China’s private sector firms are also making waves. Huawei has become a world leader in high speed 5G communications, the platform for transformative new technologies known as the fourth industrial revolution.
Together with other Chinese tech firms, it is building a “digital silk road” to developing countries, constructing not only communications networks but facial recognition and other “smart city” applications that are feared to be building blocks of a surveillance state. In the new geopolitical contest, Huawei is claimed to be a vector for cyber espionage and potential sabotage.
The US push to decouple from Chinese supply chains has become a case study. It would appear prudent to ensure a diverse chain of suppliers, so that no one country dominates the technology of the future.
Some of the infrastructure projects of the Belt and Road have been loaded with debt, and projects in Myanmar, Malaysia and Pakistan have been downscaled or cancelled.
The most important project is the Hambantota port in Sri Lanka, which US Vice President Pence claimed was “debt trap diplomacy” and would “soon become a forward military base” for China. On closer investigation, most of Sri Lanka’s debt was not to China at all, and the Sri Lankan Government of the time actively sought the deal with China Merchants Group to manage the port (in exchange for debt forgiveness). The deal specifically excluded military uses.
A Rhodium study of 40 cases of Chinese lending to 24 countries over a decade found no evidence that China was deliberately trapping countries in debt.
Rather, China has agreed to significant amounts of debt rescheduling, often on favourable terms to borrowers.
At a Belt and Road Forum in Beijing last year, Xi Jinping pledged projects would be pursued according to internationally accepted rules, standards and best practices to ensure debt sustainability, as well as combating corruption.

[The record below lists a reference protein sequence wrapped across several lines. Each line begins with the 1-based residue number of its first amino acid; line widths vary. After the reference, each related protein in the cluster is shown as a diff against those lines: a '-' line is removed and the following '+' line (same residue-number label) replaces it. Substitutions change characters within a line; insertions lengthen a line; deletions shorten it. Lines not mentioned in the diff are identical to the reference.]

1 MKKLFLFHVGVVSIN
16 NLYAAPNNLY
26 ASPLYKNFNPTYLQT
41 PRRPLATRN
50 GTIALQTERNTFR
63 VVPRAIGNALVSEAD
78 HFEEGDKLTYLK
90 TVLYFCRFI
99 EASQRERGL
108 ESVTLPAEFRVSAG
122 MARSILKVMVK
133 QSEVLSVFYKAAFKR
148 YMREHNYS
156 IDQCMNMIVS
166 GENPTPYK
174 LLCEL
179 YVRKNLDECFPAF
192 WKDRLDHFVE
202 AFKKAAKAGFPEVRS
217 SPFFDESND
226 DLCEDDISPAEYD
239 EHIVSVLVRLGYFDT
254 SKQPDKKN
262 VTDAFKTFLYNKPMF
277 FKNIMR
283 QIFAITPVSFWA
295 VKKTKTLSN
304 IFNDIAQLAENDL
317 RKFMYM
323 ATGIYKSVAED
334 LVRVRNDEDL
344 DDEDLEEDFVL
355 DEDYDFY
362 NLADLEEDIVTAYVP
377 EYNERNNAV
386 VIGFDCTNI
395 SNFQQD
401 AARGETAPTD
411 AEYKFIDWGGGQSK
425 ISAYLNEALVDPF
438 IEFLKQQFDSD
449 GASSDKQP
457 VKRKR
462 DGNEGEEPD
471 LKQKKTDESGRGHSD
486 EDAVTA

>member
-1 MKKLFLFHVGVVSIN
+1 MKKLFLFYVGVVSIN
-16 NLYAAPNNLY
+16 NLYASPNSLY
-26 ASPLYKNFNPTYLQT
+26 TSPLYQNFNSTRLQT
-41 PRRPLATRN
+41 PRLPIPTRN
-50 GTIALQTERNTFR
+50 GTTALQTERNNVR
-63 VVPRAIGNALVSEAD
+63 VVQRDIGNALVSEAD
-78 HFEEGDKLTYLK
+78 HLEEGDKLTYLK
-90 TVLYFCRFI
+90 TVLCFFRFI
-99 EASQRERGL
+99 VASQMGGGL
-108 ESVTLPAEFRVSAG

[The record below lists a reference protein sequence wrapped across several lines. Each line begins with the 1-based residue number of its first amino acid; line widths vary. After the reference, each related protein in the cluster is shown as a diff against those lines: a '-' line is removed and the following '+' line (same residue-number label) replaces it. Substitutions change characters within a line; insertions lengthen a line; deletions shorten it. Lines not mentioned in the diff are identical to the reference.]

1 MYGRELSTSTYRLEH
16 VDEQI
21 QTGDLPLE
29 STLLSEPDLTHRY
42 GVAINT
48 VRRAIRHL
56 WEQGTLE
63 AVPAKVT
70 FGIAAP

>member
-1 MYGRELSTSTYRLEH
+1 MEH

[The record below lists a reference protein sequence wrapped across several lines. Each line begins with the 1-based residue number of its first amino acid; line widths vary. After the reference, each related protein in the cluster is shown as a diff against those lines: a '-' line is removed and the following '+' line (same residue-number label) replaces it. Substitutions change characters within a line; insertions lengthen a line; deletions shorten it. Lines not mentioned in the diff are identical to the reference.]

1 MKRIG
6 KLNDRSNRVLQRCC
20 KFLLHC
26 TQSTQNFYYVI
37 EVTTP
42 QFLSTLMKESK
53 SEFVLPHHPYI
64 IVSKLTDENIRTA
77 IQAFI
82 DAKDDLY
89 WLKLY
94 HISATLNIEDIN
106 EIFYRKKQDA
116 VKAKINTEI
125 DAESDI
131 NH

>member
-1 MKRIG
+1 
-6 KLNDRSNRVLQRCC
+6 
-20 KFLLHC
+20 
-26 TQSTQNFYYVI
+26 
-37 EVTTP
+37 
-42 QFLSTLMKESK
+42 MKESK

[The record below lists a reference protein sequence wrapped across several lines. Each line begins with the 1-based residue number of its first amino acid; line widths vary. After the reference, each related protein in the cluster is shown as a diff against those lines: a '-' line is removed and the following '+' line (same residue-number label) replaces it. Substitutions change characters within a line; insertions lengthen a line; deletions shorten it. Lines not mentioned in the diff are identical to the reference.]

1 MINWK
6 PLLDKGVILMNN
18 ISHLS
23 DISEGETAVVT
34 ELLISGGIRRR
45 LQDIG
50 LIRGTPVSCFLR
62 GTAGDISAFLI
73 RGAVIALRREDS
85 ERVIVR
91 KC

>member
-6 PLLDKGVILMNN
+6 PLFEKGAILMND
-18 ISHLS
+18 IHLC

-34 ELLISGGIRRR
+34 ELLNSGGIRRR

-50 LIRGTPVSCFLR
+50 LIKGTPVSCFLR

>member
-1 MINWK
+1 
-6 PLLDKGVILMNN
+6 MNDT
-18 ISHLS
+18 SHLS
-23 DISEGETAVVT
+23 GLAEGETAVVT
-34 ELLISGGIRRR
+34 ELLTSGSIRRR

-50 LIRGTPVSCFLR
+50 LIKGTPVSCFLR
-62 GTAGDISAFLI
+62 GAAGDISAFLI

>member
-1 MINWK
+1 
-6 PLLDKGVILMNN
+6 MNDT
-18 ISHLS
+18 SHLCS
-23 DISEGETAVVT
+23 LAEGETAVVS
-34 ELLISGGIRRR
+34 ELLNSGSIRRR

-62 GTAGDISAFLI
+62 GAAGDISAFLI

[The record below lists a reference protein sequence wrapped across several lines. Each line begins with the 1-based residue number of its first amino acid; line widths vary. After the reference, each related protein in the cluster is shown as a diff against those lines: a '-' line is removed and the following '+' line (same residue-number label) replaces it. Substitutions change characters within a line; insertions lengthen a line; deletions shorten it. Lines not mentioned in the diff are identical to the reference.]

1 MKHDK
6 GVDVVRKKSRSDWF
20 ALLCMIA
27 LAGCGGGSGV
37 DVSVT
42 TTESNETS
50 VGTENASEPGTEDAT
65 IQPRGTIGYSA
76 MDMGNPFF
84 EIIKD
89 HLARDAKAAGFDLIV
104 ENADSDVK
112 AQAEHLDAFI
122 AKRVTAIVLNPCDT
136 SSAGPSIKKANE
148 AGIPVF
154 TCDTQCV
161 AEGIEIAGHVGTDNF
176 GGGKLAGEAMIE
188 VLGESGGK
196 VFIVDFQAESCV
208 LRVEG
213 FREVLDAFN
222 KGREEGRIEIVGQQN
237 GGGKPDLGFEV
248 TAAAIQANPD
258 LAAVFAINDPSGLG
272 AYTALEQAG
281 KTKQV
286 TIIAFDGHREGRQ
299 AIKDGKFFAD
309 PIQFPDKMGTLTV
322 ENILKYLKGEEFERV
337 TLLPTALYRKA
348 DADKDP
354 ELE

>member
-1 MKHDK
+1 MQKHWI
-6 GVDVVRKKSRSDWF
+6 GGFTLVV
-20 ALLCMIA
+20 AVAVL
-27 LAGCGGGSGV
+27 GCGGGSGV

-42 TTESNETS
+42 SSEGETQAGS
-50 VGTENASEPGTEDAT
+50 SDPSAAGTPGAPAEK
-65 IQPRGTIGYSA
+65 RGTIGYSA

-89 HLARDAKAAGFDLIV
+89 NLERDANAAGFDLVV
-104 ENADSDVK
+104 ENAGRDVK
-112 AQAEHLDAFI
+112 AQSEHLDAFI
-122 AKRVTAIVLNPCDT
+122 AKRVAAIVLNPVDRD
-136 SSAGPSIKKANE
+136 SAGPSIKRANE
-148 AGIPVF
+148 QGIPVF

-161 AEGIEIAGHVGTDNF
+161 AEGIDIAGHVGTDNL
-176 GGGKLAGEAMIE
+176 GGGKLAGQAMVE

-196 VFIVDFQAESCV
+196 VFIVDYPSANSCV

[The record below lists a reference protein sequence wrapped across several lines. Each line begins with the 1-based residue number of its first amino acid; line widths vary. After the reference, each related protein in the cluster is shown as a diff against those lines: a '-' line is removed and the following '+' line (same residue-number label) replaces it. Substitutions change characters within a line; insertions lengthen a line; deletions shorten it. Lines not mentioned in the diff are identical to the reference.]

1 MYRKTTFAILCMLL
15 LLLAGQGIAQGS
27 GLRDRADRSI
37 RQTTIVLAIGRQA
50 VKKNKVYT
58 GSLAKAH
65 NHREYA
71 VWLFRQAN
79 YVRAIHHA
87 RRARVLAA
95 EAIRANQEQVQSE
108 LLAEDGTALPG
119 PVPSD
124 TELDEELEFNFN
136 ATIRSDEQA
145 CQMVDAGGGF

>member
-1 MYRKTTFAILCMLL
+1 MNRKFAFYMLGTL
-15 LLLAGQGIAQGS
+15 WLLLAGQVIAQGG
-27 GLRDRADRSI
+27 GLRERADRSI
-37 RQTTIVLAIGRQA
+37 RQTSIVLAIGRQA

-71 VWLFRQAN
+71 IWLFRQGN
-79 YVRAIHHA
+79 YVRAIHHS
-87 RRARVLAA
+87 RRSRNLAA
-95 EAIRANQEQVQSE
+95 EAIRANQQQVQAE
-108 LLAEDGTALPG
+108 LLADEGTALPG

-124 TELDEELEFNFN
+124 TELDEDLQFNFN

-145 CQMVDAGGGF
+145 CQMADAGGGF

To be sure, there are new risks in this new world. China is threatening the predominance of the US in the global system, and, therefore, geopolitical contest is the new normal. China is not liberalism, its trenchant lack of transparency and its tendency to throw its weight around provoke justified fears and concerns.
Whether China constitutes such a grave risk that the world must decouple and contain it or whether we can learn to live with a rising China is the question of our age. For now, the BRI is meeting a demonstrated need in the developing world. It may be that the best risk strategy is to assess each project on its merits, for European and other firms to find ways to collaborate and ensure best practices.
For governments, finding ways to work with China within the rules and standards of international trade and investment may be a more proportionate strategy for risk management, rather than wishing China away. But much depends on China itself. We, therefore, must keep a clear eye.
As Ronald Reagan once said, in a different era, “trust, but verify”.